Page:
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Specialists of the All-Russian State Research Institute of Cattle Breeding have obtained transgenic animals, which give milk with the proteins participating in haemopoiesis. However, these are not ordinary transgenic animals, but somatic ones: the transgene is present not in every cell of the body, but only in the organ where it should work – in the udder.

The researchers started the effort for creation of somatic transgenic animals several years ago (InformNauka described these investigations in the material entitled “Transgenic Cows and Pigs” in 2002). Since then, they have obtained transgenic goats and specified influence of various factors on protein produce.

Utilization of transgenic agricultural animals as fermenters bodes well for pharmaceutical industry. However, the traditional method of getting them (when the DNA is introduced directly into the impregnated ovule) is inefficient. Only 1 percent of transplanted embryos turn out to be transgenic, and only 60 percent of transgenic animals provide at lease some amount of the required protein. Moreover, it would be clear who will give protein and how much of it several years after the DNA introduction when the transgenic ovule would turn into an animal of a proper age. Fortunately, there is a less lengthy and expensive way of gene transfer – the required gene is introduced directly into the mammary gland of a cow, goat or a sow.

Of course, the method is rather troublesome. First, the required gene should be built into the retrovirus’ genome, and the viral DNA should be introduced into the cell culture. Retroviruses possess a property very precious to genetic engineering – to survive in the cell, they must necessarily build their DNA into the cell’s chromosome.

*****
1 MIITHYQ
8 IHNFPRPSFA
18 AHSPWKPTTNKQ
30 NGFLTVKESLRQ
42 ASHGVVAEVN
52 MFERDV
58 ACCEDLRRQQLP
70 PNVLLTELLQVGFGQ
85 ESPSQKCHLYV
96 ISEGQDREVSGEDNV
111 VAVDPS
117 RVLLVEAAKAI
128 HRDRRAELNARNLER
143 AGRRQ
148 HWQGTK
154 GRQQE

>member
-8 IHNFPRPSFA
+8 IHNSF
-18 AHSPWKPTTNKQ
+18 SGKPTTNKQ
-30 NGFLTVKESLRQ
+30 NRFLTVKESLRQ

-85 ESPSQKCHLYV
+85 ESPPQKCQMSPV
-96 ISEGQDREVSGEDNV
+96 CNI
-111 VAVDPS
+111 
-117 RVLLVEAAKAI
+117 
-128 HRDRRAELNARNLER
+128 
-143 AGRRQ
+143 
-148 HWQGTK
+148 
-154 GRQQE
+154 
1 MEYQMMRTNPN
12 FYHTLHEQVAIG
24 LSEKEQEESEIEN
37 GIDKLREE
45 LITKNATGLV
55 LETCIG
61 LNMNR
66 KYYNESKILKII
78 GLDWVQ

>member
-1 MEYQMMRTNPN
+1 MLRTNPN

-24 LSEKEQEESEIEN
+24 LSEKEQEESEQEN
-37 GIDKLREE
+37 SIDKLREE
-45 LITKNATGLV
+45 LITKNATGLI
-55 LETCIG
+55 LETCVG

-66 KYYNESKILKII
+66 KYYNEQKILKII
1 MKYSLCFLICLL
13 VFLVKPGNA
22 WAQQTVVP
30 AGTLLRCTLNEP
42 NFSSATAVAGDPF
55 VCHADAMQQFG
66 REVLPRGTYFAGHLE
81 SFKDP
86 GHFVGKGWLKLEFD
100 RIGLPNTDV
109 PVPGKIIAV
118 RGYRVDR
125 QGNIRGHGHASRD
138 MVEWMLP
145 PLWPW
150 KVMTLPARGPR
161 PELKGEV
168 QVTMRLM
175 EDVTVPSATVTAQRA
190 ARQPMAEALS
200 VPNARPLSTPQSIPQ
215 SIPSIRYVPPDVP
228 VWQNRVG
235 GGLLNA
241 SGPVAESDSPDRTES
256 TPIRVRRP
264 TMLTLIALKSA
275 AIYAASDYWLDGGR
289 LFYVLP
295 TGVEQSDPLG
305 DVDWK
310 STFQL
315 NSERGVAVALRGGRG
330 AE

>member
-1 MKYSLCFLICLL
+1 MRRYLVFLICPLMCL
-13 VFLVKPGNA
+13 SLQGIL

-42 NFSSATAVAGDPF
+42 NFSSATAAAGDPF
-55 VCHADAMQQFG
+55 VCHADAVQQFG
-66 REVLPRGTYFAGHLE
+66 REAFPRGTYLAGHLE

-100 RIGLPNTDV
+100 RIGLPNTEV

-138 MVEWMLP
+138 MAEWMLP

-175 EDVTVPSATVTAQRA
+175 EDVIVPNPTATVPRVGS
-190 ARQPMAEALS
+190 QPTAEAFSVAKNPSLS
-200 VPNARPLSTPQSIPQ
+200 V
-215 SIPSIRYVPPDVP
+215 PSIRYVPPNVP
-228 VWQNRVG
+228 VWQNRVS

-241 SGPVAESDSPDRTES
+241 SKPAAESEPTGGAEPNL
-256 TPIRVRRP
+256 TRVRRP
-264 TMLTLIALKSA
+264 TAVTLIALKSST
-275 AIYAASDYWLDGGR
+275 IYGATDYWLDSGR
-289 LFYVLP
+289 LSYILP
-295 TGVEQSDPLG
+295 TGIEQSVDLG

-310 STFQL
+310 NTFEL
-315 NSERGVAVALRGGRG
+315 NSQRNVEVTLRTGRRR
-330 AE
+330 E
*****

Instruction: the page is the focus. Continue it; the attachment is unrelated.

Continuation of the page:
The cells are reproducing and along with that they are producing new viral particles, and when they are introduced into the mammary gland, the viral particles penetrate the gland’s cells and build their DNA in the cellular genome. Thus, the mammary gland’s cells get the required gene and start producing the useful protein together with milk.

The researchers dealt with genes of two proteins participating in maturation of blood cells: erythropoietin and granulocyte-colony-stimulating factor. The maximum concentrations of these proteins in milk reached about 1,000 and 200 nanogram per milliliter, respectively. However, contemporary technologies allow to educe proteins from milk at ten times lower concentrations (only 25 nanogram per milliliter).

Practically all laboratory animals synthesized the required proteins during the entire period of lactation. However, the quantity of protein in milk changes from day to day. The first third of lactation is more productive than the two following ones. The researchers have determined that the highest possible production of proteins requires that gene constructions should be introduced into the mammary gland of cows in the 4th –6th month of pregnancy, that of goats – in the 4th –5th month of pregnancy, and that of sows – during the last trimester of pregnancy. The maximum production of proteins was achieved with cows, but the average concentration of proteins turned out to be higher in the milk of goats and sows.

In the researchers’ opinion, they have developed a technology, which allows to get the highest quantity of industrially important protein from the milk of an animal as compared to other existing gene transfer methods. Although transgenic animals, obtained by this method, do not transmit the new gene to descendants, they efficiently produce biologically active proteins in required quantities.

Nadezda Markina | alfa
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